The team: Fatima Raja, Kamran Azim, HSY, Roshaneh Zafar, Jalal Salahuddin, Zainab Saeed and Anam Tanweer.
Roshaneh Zafar collaborates with HSY to celebrate 20 successful years of Kashf Foundation.
Championing the cause of women empowerment quietly, Kashf Foundation has come a long way from pioneering social entrepreneurship and positively impacting the lives of over 1.7 million low-income women in Pakistan. Its 20-year journey has impacted countless lives and this is what this event was all about.
Roshaneh Zafar, Founder and Managing Director of Kashf Foundation, started Kashf Foundation in 1996 with a concept of empowering women so that they may attain their due worth. “It’s the journey of women where they recognize the challenges and actually overcome them,” she said in her inaugural speech. “Many women come up to me saying that this has given them identity and this is what you see in the exhibition. It is recognition of each woman whose hard work was behind each outfit that tells us a story of her unique craftsmanship and valor.”
Zafar explained that she wanted to share 20 success stories to celebrate 20 years of her foundation. “It suddenly hit me that a 20 year journey should be a part of history so when one talks about history, one thinks of museums, and the idea of an exhibit came about as I approached my dear friend HSY whom I’ve know nforever and shared this idea with him.”
The idea was to show people the richness of our craft and that behind our craft are the women and behind these women is Kashf. “It was like a ‘circle of life’ coming together,” she emphasized.
The 20-piece collection, that HSY also plans to showcase in the upcoming PFDC High-street segment, features couture elements with hand embroidery as its focal strength. “It was refreshing to see hand embroidery come to the forefront as this is the kind of art form that is dying,” said ex-super model and an entrepreneur Vaneeza Ahmad. “These women are given work at home so Kashf has done an amazing job.”
“The Kashf initiative has come to a stage where we can be very proud of its achievements,” said Tahira Syed, who was wearing a beautiful handmade jacket.
The story of HSY and this endeavour goes back to the Shergarh project that he began a couple of years ago; while talking to Instep at the event he revealed that the Shergarh experience is a sustainable project. “We still do keep going back to them and give them work. It’s something that we are able to sustain as we are also teaching them.”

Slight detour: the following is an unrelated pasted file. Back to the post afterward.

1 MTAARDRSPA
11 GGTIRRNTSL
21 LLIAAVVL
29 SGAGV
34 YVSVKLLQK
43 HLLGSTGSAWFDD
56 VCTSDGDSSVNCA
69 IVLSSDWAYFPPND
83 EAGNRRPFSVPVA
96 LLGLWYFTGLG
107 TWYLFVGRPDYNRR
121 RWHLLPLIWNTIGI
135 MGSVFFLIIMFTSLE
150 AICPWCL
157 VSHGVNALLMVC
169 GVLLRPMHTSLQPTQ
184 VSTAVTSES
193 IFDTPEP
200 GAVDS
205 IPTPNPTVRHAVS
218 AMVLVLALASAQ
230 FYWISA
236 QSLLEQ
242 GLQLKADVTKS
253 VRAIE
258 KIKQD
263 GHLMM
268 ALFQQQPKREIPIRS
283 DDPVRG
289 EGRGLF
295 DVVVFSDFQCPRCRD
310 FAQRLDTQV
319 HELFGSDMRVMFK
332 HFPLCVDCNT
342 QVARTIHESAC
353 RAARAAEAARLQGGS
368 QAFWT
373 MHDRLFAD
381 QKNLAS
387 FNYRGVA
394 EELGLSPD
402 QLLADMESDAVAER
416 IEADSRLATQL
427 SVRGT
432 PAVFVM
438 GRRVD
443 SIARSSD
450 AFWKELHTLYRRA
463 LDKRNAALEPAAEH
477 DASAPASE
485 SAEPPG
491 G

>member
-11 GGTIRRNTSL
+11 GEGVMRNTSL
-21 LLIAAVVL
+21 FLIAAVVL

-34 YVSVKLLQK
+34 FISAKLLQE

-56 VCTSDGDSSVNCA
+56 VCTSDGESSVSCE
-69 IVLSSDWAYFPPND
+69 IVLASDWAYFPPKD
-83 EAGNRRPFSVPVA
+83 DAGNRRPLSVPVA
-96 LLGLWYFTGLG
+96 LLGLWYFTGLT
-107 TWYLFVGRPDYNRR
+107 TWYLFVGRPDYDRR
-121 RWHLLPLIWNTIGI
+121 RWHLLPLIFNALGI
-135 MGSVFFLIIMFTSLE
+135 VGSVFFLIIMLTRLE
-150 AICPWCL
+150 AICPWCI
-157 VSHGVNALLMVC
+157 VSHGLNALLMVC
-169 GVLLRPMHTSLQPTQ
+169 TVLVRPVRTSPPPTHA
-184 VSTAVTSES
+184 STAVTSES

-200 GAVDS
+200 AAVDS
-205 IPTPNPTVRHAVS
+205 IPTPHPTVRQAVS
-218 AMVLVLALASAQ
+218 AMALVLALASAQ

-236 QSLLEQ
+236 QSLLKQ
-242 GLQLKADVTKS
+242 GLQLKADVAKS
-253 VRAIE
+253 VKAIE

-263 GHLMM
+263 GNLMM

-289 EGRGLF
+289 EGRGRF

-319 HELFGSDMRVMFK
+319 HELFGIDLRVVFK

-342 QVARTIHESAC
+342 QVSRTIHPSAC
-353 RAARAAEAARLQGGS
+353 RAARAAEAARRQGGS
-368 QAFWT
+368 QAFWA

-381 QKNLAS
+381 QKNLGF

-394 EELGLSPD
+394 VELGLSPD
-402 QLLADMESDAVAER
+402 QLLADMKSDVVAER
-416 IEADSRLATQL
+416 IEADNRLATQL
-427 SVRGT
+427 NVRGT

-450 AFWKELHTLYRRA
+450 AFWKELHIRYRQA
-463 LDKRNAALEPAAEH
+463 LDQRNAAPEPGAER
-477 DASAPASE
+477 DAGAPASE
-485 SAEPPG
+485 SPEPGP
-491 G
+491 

When Roshaneh Zafar came to him for Kashf ‘s celebrations he took it as an opportunity to go back to the roots, which he calls “an incredible endeavour as what these women bring to the table is not just embroidery but knowledge of it. I jumped on to the idea when Roshaneh suggested it,” he added.
“We wanted to tell the story of 20 years of Kashf through our clothes, but we also found out about 20 different villages where these embroideries were being done. The most important thing was to be able to revive the crafts that are unbelievably dying at the most rapid pace and bring it back and use it in clothes. Not something like the ‘kurti-numa’ thing but something that has a modern and contemporary feel to it that we can take internationally.”
Will this collection be going to the stores? “Absolutely,” he responded. “We are already working to get the fabric and give them work and sustain their livelihood. There’s no handout; these women are not looking for charity. It’s their income support. I think that these women are far too proud and far too independent to be given charity. They want business and they have the right to be able to increase their business, just like everybody else does, and I have to be the right vendor to be able to give them.”
“These women got so excited when they saw the final version and showed their interest in doing further business with us,” he concluded. “If after 22 years of business I cannot do this then shame on me. I am so excited to be doing this and more so because I was brought up by my mum and my sister so, for me, women empowerment is such an integral part of my life. I am prouder standing here than I am with my other collections,” he beamed as we wrapped up our conversation.
Here’s to another 20 years of successful social work, when we can be prouder of Kashf Foundation and its achievements in empowering the underprivileged women of Pakistan.